The Evangelical Church in Germany is an umbrella organization for 11 United Protestant (Lutheran & Reformed), 7 Lutheran and 2 Reformed churches that collectively gather 21.1 million German Protestants.
In the early 19th century, Lutheran and Calvinist churches were unionised throughout Germany, notably in the Kingdom of Prussia during the Prussian Union of churches in 1817. With the end of the Prussian monarchy in 1918, the king's function as summus episcopus (Supreme Governor of the Evangelical Church of Prussia) ceased to exist. Furthermore, the Weimar Constitution of 1919 decreed the separation of state and religion. Thus, its new constitution of 29 September 1922 the Evangelical State Church of Prussia's older Provinces reorganised in 1922 under the name Evangelical Church of the old-Prussian Union (German: Evangelische Kirche der altpreußischen Union, EKapU or ApU), renamed to Evangelische Kirche der Union (EKU) in 1953.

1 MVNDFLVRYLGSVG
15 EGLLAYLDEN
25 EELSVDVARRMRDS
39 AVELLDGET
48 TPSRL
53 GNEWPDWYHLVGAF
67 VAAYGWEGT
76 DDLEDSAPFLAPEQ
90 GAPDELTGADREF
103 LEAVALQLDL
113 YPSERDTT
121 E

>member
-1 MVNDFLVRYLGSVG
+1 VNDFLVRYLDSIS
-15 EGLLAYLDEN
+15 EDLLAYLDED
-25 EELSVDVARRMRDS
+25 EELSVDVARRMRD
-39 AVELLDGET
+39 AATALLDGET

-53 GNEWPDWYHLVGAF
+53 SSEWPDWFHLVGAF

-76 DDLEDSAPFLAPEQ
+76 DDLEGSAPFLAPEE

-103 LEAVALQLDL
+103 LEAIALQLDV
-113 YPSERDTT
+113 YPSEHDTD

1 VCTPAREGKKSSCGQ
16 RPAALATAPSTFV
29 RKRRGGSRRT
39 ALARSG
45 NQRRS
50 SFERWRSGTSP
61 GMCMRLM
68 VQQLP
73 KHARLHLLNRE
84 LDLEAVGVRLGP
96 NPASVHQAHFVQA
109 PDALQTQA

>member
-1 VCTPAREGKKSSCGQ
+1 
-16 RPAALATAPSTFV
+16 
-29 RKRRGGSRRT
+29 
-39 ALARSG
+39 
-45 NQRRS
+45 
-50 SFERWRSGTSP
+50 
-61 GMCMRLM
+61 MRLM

Religious affiliation declined among Protestants in both West and East Germany after World War II, although to a considerably greater extent in the East. Today there are more Protestants than Catholics in Germany, although the Roman Catholic Church has more members than any individual Protestant denomination.
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